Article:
The exaction of a license fee is an ordinary exercise of the police power by municipal corporations. When, therefore, a State expressly grants to an incorporated city, as in this case, the power “to license, tax, and regulate ferries,” the latter may impose a license tax on the keepers of ferries, although their boats ply between landings lying in two different States, and the act by which this exaction is authorized will not be held to be a regulation of commerce.

In the case of Fanning v. Gregoire, 16 How. 524, it was declared by this court, speaking of the charter of Fanning to ferry across the Mississippi River at Dubuque, that the exercises of the commercial power by Congress did not interfere with the police power of the States in granting ferry licenses.

And in the case of Conway v. Taylor': Ex’rs, 1 Black, 603, Mr. Justice Swayne, speaking for the court, in reference to a ferry established across the Ohio River, between the States of Ohio and Kentucky, declared that the power to establish and regulate ferries did not belong to Congress under the power to regulate commerce, but belonged to the States, and lay within the scope of that immense mass of undelegated powers reserved by the Constitution to the States.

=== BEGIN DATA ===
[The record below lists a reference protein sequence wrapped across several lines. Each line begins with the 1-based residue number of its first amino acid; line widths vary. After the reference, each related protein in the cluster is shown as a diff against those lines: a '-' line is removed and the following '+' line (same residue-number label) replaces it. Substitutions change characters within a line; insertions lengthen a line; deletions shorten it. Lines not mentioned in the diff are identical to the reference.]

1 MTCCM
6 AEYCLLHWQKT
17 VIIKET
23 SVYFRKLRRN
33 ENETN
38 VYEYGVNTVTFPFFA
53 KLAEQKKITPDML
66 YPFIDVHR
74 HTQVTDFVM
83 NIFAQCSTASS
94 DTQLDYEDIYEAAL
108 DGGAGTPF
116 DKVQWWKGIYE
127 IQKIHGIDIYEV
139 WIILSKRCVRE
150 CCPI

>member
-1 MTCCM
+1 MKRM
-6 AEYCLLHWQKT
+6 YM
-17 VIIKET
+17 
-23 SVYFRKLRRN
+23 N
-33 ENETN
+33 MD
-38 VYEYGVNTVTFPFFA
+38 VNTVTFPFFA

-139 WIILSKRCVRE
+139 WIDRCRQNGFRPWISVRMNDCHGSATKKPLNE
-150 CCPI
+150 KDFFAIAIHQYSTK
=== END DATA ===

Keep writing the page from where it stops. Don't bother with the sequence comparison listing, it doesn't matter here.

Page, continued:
The authorities cited settle beyond controversy that the ordinance of the city of East St. Louis imposing upon the keepers of ferries within its limits, and the act of the legislature by which such ordinance was authorized, do not invade the exclusive power of Congress to regulate commerce conferred on it by the Constitution.

It is next insisted by plaintiff in error that the license fee exacted by the ordinance of the city of East St. Louis is a tonnage tax, which the States are forbidden to lay without the consent of Congress. This contention has no ground to rest